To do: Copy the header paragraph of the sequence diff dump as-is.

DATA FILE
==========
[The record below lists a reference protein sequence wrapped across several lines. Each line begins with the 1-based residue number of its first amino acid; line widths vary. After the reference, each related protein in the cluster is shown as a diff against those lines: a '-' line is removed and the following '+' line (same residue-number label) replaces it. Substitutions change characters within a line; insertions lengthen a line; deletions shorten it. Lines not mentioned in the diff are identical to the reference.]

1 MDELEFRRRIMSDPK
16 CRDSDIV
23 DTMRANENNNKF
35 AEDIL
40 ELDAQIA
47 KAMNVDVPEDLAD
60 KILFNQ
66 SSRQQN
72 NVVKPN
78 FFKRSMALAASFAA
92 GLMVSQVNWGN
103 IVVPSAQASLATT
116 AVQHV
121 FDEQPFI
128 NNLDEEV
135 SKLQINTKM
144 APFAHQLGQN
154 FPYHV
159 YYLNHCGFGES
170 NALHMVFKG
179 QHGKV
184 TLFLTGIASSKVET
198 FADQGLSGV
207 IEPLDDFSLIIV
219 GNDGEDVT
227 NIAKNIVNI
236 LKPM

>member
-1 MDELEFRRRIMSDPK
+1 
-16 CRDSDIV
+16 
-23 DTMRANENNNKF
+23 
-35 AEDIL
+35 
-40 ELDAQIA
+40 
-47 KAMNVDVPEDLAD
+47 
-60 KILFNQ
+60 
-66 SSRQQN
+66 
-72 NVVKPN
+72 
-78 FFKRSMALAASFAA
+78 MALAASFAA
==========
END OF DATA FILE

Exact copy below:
[The record below lists a reference protein sequence wrapped across several lines. Each line begins with the 1-based residue number of its first amino acid; line widths vary. After the reference, each related protein in the cluster is shown as a diff against those lines: a '-' line is removed and the following '+' line (same residue-number label) replaces it. Substitutions change characters within a line; insertions lengthen a line; deletions shorten it. Lines not mentioned in the diff are identical to the reference.]